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Ires Reit appeal gets €155,000 vacant site levy overturned

Private landlord says fines were imposed after work had commenced


Asbestos: Ires said hazardous material had to be removed from the site. Stock photo

Asbestos: Ires said hazardous material had to be removed from the site. Stock photo

Asbestos: Ires said hazardous material had to be removed from the site. Stock photo

The country’s biggest private landlord, Ires Reit, has successfully appealed a demand from Dublin City Council for a €155,000 payment under vacant sites legislation.

And the listed property giant has criticised the council for registering the site at the centre of the dispute as being vacant in the first place.

Dublin City Council entered the site on the city’s North Circular Road onto the vacant sites register in 2017. That was appealed by Ires Reit the same year, but the appeal was rejected.

The vacant sites register was established to encourage property owners to develop such sites and to discourage land hoarding.

Sites entered on the register attract a levy equivalent to 7pc of the value of the site. The rate was raised from 3pc in January 2020.

In May 2018, Dublin City Council valued the former motor showroom site on North Circular Road at just over €2.2m.

Ires Reit was hit with a €66,000 demand for the payment of a levy in relation to the site in February 2019 in respect of 2018. The second notice, for a levy of €155,000 in respect of 2019, was received in February last year.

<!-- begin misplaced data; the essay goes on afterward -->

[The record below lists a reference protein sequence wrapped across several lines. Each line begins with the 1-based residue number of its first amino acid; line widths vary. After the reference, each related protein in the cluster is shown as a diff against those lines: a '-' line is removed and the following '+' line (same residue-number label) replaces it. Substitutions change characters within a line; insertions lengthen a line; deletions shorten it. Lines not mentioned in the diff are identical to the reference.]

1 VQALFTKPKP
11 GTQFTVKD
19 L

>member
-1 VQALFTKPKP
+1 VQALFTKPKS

The property investment group told An Bord Pleanála in its appeals against the levies, that it applied for planning permission for the site in 2017, which was granted in 2018.

That planning permission is for a mixed-use development, including three retail units and 61 apartments.

Ires Reit said work commenced in 2018, but asbestos at the location required specialised removal.

That wasn’t fully done until the third quarter of 2019, it said. Further ground studies at the site detected hazardous contaminates. Final removal of those elements was undertaken in 2019 and construction began in February 2020.

The investment firm said that given the existence of so many contaminants at the location, the site should not have been considered vacant in the first place.

It said that the site at the time was not suitable for housing due to the presence of those contaminants, rendering it unfit for human habitation.

During 2018 and 2019, significant construction-related activity was taking place, according to Ires Reit.

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An Bord Pleanála found that in respect of 2019, the appeal by Ires Reit is valid and that the site was not vacant. It cancelled the €155,000 levy.

However, it said that Ires had not submitted its appeal in relation to the levy demand in respect of 2018 in time.

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